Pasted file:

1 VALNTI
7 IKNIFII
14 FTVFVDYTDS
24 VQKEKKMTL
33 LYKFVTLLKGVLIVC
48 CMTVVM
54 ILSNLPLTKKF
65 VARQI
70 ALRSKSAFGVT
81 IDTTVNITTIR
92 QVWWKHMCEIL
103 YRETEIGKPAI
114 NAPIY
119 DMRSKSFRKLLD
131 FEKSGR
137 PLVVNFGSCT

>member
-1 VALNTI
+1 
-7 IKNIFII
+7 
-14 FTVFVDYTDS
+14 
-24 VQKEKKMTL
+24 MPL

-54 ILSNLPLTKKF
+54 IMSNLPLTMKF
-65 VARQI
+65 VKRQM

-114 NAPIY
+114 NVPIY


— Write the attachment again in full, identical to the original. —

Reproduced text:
1 VALNTI
7 IKNIFII
14 FTVFVDYTDS
24 VQKEKKMTL
33 LYKFVTLLKGVLIVC
48 CMTVVM
54 ILSNLPLTKKF
65 VARQI
70 ALRSKSAFGVT
81 IDTTVNITTIR
92 QVWWKHMCEIL
103 YRETEIGKPAI
114 NAPIY
119 DMRSKSFRKLLD
131 FEKSGR
137 PLVVNFGSCT

>member
-1 VALNTI
+1 
-7 IKNIFII
+7 
-14 FTVFVDYTDS
+14 
-24 VQKEKKMTL
+24 MPL

-54 ILSNLPLTKKF
+54 IMSNLPLTMKF
-65 VARQI
+65 VKRQM

-114 NAPIY
+114 NVPIY